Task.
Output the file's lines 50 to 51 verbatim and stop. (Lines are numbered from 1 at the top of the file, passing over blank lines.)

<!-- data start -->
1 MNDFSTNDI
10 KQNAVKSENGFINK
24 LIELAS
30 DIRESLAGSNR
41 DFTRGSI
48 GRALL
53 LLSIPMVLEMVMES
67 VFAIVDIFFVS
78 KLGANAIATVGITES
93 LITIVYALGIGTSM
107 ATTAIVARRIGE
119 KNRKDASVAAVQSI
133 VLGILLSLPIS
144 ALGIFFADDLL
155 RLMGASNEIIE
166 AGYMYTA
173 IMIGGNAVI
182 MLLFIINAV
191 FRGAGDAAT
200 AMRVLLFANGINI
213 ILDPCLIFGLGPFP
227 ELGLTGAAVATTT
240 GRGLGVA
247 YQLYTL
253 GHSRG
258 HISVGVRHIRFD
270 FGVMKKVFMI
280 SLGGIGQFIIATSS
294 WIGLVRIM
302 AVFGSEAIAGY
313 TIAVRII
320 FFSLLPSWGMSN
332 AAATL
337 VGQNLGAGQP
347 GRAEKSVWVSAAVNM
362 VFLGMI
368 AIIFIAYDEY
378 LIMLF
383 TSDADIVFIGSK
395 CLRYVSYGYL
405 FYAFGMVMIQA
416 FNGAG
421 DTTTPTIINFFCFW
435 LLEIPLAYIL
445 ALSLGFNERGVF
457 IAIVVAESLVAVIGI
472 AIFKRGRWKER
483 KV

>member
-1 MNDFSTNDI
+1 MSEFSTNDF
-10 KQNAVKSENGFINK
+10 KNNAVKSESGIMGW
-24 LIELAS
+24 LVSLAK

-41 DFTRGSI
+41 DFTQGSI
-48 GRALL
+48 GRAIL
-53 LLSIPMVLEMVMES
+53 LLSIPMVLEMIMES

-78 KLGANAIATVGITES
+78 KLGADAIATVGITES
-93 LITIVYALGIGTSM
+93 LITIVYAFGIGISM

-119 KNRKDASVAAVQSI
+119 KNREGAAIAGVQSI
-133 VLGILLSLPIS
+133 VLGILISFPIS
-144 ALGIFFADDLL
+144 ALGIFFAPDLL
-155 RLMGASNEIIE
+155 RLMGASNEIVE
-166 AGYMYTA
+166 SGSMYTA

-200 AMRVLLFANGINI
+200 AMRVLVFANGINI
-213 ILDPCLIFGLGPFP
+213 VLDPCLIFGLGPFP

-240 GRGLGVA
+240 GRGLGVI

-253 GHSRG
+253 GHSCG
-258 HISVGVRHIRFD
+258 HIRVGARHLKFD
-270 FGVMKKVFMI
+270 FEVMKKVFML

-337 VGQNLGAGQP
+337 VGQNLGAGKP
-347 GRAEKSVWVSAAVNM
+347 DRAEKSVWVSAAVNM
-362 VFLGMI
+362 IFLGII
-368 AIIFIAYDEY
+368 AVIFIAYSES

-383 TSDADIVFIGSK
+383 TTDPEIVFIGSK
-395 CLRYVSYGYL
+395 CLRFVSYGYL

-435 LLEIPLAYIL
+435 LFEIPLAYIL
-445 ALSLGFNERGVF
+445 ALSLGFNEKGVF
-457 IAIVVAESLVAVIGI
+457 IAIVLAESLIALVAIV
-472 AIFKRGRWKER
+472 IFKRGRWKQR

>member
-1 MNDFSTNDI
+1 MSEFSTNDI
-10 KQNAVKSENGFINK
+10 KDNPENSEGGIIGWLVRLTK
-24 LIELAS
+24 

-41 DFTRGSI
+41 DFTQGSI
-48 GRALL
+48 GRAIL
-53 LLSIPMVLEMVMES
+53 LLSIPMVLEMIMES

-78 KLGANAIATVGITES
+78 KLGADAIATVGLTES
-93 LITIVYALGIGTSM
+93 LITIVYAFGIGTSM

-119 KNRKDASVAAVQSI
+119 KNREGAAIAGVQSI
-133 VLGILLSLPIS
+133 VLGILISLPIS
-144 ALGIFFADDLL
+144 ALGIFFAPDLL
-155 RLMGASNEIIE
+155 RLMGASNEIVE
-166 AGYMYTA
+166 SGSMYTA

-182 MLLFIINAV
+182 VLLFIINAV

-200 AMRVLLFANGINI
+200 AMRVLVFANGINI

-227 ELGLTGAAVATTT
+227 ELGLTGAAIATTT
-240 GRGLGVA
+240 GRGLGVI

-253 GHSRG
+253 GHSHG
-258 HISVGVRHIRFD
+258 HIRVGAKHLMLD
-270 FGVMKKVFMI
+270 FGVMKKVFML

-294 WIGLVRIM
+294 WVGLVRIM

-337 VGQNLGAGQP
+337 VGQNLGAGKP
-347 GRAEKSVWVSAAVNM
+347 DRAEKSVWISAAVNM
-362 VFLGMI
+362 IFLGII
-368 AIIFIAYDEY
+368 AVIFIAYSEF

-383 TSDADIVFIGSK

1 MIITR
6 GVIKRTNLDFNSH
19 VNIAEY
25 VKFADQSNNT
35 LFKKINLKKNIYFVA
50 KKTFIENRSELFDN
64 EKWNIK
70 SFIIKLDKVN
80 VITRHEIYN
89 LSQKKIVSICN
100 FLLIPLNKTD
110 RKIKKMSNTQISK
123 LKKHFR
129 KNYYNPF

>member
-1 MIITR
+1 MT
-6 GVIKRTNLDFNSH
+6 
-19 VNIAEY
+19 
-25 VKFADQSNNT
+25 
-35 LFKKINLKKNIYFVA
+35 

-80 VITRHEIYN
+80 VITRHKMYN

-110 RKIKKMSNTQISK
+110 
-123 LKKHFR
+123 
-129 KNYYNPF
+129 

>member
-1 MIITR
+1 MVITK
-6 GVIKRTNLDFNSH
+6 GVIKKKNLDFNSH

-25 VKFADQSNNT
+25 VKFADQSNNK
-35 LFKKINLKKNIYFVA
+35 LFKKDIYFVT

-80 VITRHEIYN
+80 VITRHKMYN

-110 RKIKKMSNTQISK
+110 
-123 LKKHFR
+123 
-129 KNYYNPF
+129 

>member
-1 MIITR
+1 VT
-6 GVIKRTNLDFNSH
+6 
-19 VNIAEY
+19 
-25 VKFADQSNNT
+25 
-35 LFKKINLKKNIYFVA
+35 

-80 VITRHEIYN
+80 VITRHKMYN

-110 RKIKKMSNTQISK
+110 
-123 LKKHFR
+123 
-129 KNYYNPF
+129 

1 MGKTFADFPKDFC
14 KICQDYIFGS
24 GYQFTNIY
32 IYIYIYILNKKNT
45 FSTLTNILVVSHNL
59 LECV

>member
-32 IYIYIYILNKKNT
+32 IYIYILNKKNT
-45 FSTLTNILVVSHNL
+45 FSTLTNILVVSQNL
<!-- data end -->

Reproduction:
-1 MNDFSTNDI
+1 MSEFSTNDF